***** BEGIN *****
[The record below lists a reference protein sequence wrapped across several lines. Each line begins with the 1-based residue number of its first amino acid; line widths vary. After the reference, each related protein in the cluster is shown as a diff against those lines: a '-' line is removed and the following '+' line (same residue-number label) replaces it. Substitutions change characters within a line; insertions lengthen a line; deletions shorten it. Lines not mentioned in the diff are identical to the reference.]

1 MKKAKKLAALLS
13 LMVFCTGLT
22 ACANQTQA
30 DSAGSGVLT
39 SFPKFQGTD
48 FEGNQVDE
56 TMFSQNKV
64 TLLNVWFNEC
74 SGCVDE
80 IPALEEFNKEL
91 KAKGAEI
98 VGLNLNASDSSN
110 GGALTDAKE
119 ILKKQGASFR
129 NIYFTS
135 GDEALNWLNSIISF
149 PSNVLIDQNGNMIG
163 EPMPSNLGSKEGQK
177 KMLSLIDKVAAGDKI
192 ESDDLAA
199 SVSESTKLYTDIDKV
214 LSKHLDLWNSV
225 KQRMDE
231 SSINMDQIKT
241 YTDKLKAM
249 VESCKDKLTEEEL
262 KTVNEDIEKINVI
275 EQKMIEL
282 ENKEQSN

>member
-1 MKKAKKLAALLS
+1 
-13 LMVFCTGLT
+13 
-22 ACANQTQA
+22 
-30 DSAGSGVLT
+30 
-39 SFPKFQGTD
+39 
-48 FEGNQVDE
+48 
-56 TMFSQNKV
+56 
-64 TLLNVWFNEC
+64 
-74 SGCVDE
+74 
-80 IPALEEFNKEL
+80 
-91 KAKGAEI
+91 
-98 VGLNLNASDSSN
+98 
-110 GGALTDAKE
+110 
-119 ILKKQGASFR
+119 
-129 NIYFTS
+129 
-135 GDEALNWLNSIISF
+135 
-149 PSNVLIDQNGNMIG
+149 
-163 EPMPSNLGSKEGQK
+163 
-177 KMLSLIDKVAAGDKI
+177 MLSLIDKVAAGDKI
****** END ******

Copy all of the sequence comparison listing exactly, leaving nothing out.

[The record below lists a reference protein sequence wrapped across several lines. Each line begins with the 1-based residue number of its first amino acid; line widths vary. After the reference, each related protein in the cluster is shown as a diff against those lines: a '-' line is removed and the following '+' line (same residue-number label) replaces it. Substitutions change characters within a line; insertions lengthen a line; deletions shorten it. Lines not mentioned in the diff are identical to the reference.]

1 MKKAKKLAALLS
13 LMVFCTGLT
22 ACANQTQA
30 DSAGSGVLT
39 SFPKFQGTD
48 FEGNQVDE
56 TMFSQNKV
64 TLLNVWFNEC
74 SGCVDE
80 IPALEEFNKEL
91 KAKGAEI
98 VGLNLNASDSSN
110 GGALTDAKE
119 ILKKQGASFR
129 NIYFTS
135 GDEALNWLNSIISF
149 PSNVLIDQNGNMIG
163 EPMPSNLGSKEGQK
177 KMLSLIDKVAAGDKI
192 ESDDLAA
199 SVSESTKLYTDIDKV
214 LSKHLDLWNSV
225 KQRMDE
231 SSINMDQIKT
241 YTDKLKAM
249 VESCKDKLTEEEL
262 KTVNEDIEKINVI
275 EQKMIEL
282 ENKEQSN

>member
-1 MKKAKKLAALLS
+1 
-13 LMVFCTGLT
+13 
-22 ACANQTQA
+22 
-30 DSAGSGVLT
+30 
-39 SFPKFQGTD
+39 
-48 FEGNQVDE
+48 
-56 TMFSQNKV
+56 
-64 TLLNVWFNEC
+64 
-74 SGCVDE
+74 
-80 IPALEEFNKEL
+80 
-91 KAKGAEI
+91 
-98 VGLNLNASDSSN
+98 
-110 GGALTDAKE
+110 
-119 ILKKQGASFR
+119 
-129 NIYFTS
+129 
-135 GDEALNWLNSIISF
+135 
-149 PSNVLIDQNGNMIG
+149 
-163 EPMPSNLGSKEGQK
+163 
-177 KMLSLIDKVAAGDKI
+177 MLSLIDKVAAGDKI